A follow-up post on our earlier remarks on the president-elect's cabinet seemed appropriate.
In addition to being pleased by the general makeup of his advisory team, I also offer my full endorsement for the selections of Bill Richardson, Ken Salazar, Tom Vilsack and Larry Summers -- all moderate Democrats -- to the Changemaker's cabinet.
I'm further heartened by the direction Obama appears to be headed vis-a-vis foreign policy. In particular, I'm extremely pleased with the nomination of Gen. Jim Jones as national security adviser and the retention of Bob Gates as defense secretary -- two men, who Sen. McCain noted, would probably would have been part of his own cabinet. The third key member of the foreign policy team is of course Sen. Clinton, who will replace Condoleeza Rice as Secretary of State.
Many on the right revile the Clintons, Hillary in particular. Much of their distaste stems from President Clinton's marital infidelities, and the acrimony toward HRC seems to be a result of her efforts to socialize American health care during the early part of Bill's first term. In terms of her voting record, Sen. Clinton was rated the 16th-most liberal senator in 2007, according to the nonpartisan National Journal. That means that in general, while an extremist by no means, she's a reliable liberal vote.
However, the many faults I find with her are mainly on the domestic front. She is by no means anti-war; in fact, she continues to stand by her vote in favor of the Iraq War resolution. She has criticized Obama's laughable, weak-kneed stance toward negotiating without preconditions vis-a-vis Iran and Cuba, and has criticized her boss-to-be for his faux-hawkish attitude toward military action in Pakistan. Furthermore, she is regarded among her Republican colleagues on the Hill as hard-headed and pragmatic, and she has the deep respect of Sens. McCain and Lieberman, among others.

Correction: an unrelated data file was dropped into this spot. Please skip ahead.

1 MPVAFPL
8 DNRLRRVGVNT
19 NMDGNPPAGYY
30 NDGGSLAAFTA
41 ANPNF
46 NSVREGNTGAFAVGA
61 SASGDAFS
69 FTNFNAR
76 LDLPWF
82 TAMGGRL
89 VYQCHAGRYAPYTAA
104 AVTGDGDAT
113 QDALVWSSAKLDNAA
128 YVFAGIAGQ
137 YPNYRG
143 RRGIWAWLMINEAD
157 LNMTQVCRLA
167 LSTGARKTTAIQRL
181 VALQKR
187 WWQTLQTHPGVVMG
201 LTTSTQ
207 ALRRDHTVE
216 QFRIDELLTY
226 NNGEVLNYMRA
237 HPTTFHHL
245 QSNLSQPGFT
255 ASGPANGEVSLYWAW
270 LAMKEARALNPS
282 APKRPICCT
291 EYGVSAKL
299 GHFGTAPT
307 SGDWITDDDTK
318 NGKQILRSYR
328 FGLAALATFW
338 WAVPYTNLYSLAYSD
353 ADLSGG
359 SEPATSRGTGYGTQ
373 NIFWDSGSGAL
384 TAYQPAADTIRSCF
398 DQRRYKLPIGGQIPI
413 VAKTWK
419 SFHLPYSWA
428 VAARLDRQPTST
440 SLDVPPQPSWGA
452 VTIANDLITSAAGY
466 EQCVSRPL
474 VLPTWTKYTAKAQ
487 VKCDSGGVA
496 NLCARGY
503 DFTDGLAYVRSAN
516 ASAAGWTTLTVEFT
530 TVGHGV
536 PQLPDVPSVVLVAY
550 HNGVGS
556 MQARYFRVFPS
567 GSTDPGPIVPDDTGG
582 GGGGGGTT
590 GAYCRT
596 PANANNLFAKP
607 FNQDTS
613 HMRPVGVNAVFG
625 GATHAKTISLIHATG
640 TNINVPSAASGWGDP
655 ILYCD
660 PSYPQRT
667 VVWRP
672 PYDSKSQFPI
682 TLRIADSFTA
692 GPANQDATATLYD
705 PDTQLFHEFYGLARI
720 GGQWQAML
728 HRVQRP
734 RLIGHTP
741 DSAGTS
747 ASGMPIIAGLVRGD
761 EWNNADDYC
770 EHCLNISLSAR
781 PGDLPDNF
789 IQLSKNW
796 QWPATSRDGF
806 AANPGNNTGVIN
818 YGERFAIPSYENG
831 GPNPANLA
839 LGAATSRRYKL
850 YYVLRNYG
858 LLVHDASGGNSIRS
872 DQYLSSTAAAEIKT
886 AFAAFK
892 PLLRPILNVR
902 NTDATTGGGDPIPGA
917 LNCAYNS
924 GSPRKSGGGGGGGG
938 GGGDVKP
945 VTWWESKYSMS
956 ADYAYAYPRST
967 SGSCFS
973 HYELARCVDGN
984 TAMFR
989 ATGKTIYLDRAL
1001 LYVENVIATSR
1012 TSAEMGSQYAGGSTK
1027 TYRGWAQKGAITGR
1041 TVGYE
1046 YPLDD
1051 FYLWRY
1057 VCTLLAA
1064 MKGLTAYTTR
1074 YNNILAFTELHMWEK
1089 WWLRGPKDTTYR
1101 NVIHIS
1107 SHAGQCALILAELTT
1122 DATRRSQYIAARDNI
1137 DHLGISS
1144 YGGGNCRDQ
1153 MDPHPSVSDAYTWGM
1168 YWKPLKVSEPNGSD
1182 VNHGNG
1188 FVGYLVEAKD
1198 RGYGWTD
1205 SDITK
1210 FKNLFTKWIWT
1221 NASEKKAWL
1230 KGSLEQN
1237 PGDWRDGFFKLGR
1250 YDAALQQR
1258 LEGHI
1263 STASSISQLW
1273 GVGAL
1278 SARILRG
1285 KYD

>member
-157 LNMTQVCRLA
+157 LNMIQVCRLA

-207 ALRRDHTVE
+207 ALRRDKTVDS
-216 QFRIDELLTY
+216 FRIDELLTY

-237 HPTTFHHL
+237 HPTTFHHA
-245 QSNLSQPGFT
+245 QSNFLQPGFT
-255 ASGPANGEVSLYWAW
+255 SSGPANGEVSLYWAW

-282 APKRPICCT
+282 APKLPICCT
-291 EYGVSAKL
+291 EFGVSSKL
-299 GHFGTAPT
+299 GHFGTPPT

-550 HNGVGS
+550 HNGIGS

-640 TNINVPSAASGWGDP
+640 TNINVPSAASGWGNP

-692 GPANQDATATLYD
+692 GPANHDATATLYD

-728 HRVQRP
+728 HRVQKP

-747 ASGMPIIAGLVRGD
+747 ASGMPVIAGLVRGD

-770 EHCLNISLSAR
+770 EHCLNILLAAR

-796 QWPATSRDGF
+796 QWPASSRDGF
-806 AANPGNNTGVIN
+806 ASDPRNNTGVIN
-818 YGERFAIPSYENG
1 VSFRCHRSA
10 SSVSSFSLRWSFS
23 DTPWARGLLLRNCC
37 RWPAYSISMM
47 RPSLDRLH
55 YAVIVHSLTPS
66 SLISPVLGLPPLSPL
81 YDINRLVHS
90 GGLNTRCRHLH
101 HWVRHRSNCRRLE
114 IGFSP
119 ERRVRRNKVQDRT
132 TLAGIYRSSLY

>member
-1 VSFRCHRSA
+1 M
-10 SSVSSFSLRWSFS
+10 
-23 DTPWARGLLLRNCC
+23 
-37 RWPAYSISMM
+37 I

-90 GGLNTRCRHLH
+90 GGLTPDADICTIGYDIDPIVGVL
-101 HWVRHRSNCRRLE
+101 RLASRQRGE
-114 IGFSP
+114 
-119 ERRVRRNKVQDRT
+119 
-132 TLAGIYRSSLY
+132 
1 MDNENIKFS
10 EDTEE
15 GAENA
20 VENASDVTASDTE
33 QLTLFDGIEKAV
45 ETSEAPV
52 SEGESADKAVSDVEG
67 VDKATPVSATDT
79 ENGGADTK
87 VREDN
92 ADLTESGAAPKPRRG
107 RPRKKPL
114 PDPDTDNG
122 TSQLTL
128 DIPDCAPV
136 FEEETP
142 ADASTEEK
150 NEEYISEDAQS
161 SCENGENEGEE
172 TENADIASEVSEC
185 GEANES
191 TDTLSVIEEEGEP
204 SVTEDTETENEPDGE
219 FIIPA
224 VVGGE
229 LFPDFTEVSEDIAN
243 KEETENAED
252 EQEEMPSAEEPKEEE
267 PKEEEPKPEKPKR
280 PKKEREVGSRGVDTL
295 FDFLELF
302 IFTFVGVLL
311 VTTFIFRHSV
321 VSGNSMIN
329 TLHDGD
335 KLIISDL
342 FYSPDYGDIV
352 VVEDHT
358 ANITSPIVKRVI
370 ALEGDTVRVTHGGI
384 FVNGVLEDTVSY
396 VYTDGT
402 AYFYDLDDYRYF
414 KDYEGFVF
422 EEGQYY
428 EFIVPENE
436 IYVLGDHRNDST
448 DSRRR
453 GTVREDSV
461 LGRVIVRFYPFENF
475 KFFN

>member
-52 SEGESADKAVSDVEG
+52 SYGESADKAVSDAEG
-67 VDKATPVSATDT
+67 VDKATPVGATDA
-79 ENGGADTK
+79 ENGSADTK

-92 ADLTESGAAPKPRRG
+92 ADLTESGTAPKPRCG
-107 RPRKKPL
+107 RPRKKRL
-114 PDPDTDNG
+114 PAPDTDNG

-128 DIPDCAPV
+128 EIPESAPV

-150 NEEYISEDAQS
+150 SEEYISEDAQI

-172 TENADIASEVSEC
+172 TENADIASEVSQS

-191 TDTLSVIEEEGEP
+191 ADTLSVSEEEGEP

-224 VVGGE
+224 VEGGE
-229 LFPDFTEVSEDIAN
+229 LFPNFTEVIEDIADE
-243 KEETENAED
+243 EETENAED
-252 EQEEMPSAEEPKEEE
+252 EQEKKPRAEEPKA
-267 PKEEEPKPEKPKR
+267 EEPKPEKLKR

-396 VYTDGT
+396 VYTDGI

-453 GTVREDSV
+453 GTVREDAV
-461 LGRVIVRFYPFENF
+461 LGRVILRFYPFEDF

Had Obama chosen Sen. Clinton as his chief of staff or HHS czar, I would have a completely different opinion. On the domestic front, I agree with her on very little. However, she is a far better choice than the waffly, dovish Sen. John F. Kerry-Heinz (the other frontrunner for the State Department post). She is nothing if not tough, and if she is to have a position within the new administration, taking charge of foreign policy is fine with me.
However, the HRC choice is revealing in another way. As Dick Morris pointed out, the case Obama made for his candidacy was his divergence from Sen. Clinton on foreign policy issues -- Pakistan, Iran, Cuba and especially, what to do with Iraq. Completely ignoring the feedback from commanders on the ground, Obama maintained that a cut-and-run strategy was the only practicable way out. (Even his own vice-president criticized this view as dangerously naive.) He claimed that, as an esteemed member of the Illinois State Senate, he was prescient with his anti-war views in 2002 and 2003. He built his case to the Democratic Party on this alone.
And now he has chosen his main rival -- whose main, and really only, difference, concerned foreign policy -- to be in charge of ...
*Bangs head against table.*
Secondly, the presumed appointment of senator-turned-lobbyist Tom Daschle to head up Health & Human Services is another ludicrous appointment. Not only is Daschle's only qualification for the post the fact that he was a brash, obstructionist Washington insider for years, but it's hypocritical vis-a-vis Obama because Daschle has worked as a lobbyist since he was unseated by John Thune in 2004.
Obama spent much of his time assailing Sen. McCain for stacking his campaign with former lobbyists. The Hopemonger promised "change we can believe in," a new kind of politics, and a post-partisan Washington that will do away with the old, tired politics of yesterday. Lobbyists were barred from working on his campaign. He took the moral high ground, decrying the influence of big money and promised to make government responsive to the needs of the common man.
Now, he has picked a guy who has worked as a lobbyist at one of the premier K Street firms since he was ousted in 2004.